Other workers also have noted a higher incidence of hypercholesterolemia in patients with moderate-to-severe MGD in comparison to the general population.[3] Increase in cholesterol level occurred from increased HDL level. However, in our study, MGD showed a negative association with increased blood HDL (P = 0.047, 95% CI, 0.874–0.999). Pinna et al. also noted that young- and middle-aged patients with symptomatic MGD and with no history of hypercholesterolemia may have higher blood cholesterol level than controls of similar age without MGD. However, study by Pinna et al., is limited by its small sample size restricted to people from Italian ancestry.[3]

Cholesterol levels among different age groups within cases and controls in our study reveal higher mean cholesterol level among the individuals aged 51–60 years. Increasing age correlates also with increase in the total cholesterol levels and MGD. In view of a few subjects (total: three) between 20 and 40 years, we are not in a position to opine on the association between MGD and hypercholesterolemia in young adults.

Relatively small sample size remains the only limitation of this study. Therefore, this study may be considered a pilot study that needs validation on a larger population. Our findings, if validated on a larger population, open the possibility of MGD diagnosed during ophthalmic consultation being the first indication of undiagnosed hypercholesterolemia.


  Conclusion Top


Among young and middleaged adults aged 20–60 years, individuals with moderate MGD have a higher incidence of hypercholesterolemia than the healthy controls.

Financial support and sponsorship

Nil.

Conflicts of interest

There are no conflicts of interest.



 
  References Top

1.
Nelson JD, Shimazaki J, Benitez-del-Castillo JM, Craig JP, McCulley JP, Den S, et al. The international workshop on meibomian gland dysfunction: Report of the definition and classification subcommittee. Invest Ophthalmol Vis Sci 2011;52:1930-7.  Back to cited text no. 1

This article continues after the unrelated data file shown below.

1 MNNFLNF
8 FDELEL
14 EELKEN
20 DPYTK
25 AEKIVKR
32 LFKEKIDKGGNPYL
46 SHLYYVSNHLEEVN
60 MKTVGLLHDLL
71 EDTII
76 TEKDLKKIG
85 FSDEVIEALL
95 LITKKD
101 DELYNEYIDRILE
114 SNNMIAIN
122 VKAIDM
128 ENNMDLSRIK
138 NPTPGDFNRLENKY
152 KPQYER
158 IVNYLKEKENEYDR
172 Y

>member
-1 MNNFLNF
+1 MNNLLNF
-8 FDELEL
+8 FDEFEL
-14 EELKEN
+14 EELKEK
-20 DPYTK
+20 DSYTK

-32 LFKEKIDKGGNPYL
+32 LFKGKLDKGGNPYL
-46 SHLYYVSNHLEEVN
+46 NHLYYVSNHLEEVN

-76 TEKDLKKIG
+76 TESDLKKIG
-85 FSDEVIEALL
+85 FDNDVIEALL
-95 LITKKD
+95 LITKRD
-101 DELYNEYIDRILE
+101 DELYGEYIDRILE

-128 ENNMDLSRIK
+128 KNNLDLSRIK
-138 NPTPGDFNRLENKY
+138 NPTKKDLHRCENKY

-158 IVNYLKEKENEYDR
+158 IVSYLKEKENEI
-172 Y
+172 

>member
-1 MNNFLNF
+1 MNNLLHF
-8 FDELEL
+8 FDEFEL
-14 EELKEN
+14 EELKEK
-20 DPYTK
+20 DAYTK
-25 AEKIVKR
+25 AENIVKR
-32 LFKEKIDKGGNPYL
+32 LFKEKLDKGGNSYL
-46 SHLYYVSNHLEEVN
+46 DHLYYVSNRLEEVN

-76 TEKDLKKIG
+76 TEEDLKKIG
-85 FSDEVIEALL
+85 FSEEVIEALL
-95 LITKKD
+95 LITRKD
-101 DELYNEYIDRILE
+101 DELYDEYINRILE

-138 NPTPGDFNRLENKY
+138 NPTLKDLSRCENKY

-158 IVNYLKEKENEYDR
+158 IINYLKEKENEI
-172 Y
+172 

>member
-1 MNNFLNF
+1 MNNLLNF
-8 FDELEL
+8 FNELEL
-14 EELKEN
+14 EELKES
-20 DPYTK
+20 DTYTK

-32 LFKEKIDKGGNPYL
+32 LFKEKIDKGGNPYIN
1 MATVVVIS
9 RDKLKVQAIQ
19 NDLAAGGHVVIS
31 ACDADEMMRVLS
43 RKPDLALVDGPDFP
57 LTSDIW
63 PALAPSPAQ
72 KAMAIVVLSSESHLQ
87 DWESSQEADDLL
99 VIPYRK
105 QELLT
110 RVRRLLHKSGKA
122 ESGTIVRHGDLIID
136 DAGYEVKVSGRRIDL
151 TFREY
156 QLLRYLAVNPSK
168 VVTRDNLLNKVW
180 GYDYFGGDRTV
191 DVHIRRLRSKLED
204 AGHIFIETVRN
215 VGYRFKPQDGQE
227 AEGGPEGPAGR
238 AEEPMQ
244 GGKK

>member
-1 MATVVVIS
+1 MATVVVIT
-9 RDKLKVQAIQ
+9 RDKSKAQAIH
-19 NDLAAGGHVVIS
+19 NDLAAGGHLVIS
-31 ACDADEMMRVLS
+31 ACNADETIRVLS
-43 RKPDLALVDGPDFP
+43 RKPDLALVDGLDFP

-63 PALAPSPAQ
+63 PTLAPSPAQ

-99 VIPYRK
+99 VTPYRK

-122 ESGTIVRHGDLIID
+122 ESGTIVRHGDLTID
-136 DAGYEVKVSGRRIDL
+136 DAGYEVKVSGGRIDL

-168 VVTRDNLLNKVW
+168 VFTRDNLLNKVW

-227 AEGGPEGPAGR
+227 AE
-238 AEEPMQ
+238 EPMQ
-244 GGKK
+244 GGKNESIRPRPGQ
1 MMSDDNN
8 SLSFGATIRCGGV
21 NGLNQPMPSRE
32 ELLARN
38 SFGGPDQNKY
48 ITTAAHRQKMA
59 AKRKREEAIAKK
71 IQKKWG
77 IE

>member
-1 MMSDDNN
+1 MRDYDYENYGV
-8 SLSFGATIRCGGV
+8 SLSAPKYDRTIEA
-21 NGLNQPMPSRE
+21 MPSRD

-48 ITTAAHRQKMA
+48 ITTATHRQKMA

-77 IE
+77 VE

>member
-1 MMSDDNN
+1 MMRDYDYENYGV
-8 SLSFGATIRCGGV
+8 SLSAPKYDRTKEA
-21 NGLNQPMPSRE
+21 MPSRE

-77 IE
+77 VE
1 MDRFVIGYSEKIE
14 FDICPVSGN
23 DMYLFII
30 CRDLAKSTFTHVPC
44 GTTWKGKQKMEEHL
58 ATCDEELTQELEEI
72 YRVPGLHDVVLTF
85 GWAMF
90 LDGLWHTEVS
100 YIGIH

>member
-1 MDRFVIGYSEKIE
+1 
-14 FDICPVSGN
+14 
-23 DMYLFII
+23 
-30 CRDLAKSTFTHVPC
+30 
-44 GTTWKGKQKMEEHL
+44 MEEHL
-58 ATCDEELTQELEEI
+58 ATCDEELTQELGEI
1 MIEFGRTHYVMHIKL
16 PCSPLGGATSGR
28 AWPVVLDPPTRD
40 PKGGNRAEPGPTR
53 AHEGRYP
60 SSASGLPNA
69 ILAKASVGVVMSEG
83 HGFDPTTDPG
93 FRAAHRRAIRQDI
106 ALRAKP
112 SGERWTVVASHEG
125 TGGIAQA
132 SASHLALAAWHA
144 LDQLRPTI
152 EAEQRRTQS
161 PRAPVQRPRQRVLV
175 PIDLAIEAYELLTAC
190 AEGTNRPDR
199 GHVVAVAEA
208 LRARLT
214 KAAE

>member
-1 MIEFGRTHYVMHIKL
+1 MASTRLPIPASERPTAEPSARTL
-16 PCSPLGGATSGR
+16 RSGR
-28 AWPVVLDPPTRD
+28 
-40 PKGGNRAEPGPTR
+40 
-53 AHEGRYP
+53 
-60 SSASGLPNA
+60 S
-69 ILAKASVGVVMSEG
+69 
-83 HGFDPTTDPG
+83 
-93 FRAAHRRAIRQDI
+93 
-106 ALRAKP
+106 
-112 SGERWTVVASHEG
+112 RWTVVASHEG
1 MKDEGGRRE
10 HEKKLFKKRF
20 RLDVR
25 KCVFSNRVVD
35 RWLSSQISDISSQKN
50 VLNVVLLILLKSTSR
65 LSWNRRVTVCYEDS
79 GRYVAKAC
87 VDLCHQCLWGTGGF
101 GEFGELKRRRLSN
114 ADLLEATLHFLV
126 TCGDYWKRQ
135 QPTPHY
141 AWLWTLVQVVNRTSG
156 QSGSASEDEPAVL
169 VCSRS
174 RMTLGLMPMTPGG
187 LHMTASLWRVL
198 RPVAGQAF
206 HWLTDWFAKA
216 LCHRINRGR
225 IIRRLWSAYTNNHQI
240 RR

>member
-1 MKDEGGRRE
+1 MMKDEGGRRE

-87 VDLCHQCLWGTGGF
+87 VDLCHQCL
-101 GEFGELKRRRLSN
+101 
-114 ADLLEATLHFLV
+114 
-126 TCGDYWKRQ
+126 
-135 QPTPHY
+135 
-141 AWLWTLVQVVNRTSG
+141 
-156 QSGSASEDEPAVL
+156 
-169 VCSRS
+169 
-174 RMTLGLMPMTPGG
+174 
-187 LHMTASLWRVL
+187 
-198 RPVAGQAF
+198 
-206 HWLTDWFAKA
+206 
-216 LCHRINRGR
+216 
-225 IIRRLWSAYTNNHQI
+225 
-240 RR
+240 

2.
Wilson PW, D'Agostino RB, Levy D, Belanger AM, Silbershatz H, Kannel WB, et al. Prediction of coronary heart disease using risk factor categories. Circulation 1998;97:1837-47.  Back to cited text no. 2
    
3.
Pinna A, Blasetti F, Zinellu A, Carru C, Solinas G. Meibomian gland dysfunction and hypercholesterolemia. Ophthalmology 2013;120:2385-9.  Back to cited text no. 3
    
4.
Dao AH, Spindle JD, Harp BA, Jacob A, Chuang AZ, Yee RW, et al. Association of dyslipidemia in moderate to severe meibomian gland dysfunction. Am J Ophthalmol 2010;150:371-75.  Back to cited text no. 4
    
5.
Tomlinson A, Bron AJ, Korb DR, Amano S, Paugh JR, Pearce EI, et al. The international workshop on meibomian gland dysfunction: Report of the diagnosis subcommittee. Invest Ophthalmol Vis Sci 2011;52:2006-49.  Back to cited text no. 5
    
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McCulley JP, Shine WE. Meibomian gland function and the tear lipid layer. Ocul Surf 2003;1:97-106.  Back to cited text no. 6
    
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Linton RG, Curnow DH, Riley WJ. The meibomian glands: An investigation into the secretion and some aspects of the physiology. Br J Ophthalmol 1961;45:718-23.  Back to cited text no. 7
    
8.